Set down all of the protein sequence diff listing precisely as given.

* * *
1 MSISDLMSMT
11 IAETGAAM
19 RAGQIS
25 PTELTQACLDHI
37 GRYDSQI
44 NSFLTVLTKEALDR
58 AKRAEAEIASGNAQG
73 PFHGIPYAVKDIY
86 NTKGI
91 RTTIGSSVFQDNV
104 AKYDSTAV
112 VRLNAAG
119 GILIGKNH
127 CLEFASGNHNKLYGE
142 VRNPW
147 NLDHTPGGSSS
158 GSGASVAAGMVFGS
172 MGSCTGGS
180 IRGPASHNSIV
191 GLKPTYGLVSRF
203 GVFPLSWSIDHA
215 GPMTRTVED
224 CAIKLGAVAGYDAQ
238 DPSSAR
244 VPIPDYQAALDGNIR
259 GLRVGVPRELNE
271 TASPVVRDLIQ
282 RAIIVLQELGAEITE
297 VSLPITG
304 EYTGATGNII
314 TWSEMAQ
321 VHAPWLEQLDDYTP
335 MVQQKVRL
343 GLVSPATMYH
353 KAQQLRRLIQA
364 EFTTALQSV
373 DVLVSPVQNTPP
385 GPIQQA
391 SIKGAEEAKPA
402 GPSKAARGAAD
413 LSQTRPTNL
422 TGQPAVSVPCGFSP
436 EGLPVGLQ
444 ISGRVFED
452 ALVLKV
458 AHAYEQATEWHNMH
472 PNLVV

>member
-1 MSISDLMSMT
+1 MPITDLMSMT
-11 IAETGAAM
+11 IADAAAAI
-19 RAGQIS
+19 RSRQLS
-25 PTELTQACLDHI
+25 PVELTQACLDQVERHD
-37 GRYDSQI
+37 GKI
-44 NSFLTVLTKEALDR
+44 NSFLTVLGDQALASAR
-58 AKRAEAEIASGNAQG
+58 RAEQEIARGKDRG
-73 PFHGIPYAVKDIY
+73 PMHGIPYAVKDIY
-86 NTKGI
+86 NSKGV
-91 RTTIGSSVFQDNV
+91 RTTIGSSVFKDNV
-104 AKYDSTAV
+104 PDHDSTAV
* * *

1 MSISDLMSMT
11 IAETGAAM
19 RAGQIS
25 PTELTQACLDHI
37 GRYDSQI
44 NSFLTVLTKEALDR
58 AKRAEAEIASGNAQG
73 PFHGIPYAVKDIY
86 NTKGI
91 RTTIGSSVFQDNV
104 AKYDSTAV
112 VRLNAAG
119 GILIGKNH
127 CLEFASGNHNKLYGE
142 VRNPW
147 NLDHTPGGSSS
158 GSGASVAAGMVFGS
172 MGSCTGGS
180 IRGPASHNSIV
191 GLKPTYGLVSRF
203 GVFPLSWSIDHA
215 GPMTRTVED
224 CAIKLGAVAGYDAQ
238 DPSSAR
244 VPIPDYQAALDGNIR
259 GLRVGVPRELNE
271 TASPVVRDLIQ
282 RAIIVLQELGAEITE
297 VSLPITG
304 EYTGATGNII
314 TWSEMAQ
321 VHAPWLEQLDDYTP
335 MVQQKVRL
343 GLVSPATMYH
353 KAQQLRRLIQA
364 EFTTALQSV
373 DVLVSPVQNTPP
385 GPIQQA
391 SIKGAEEAKPA
402 GPSKAARGAAD
413 LSQTRPTNL
422 TGQPAVSVPCGFSP
436 EGLPVGLQ
444 ISGRVFED
452 ALVLKV
458 AHAYEQATEWHNMH
472 PNLVV

>member
-1 MSISDLMSMT
+1 MPITDLMSMT
-11 IAETGAAM
+11 IADAAAAI
-19 RAGQIS
+19 RSRQLS
-25 PTELTQACLDHI
+25 PVELTQACLDQVERHD
-37 GRYDSQI
+37 GKI
-44 NSFLTVLTKEALDR
+44 NSFLTVLGDQALASAR
-58 AKRAEAEIASGNAQG
+58 RAEQEIARGKDRG
-73 PFHGIPYAVKDIY
+73 PMHGIPYAVKDIY
-86 NTKGI
+86 NSKGV
-91 RTTIGSSVFQDNV
+91 RTTIGSSVFKDNV
-104 AKYDSTAV
+104 PDHDSTAV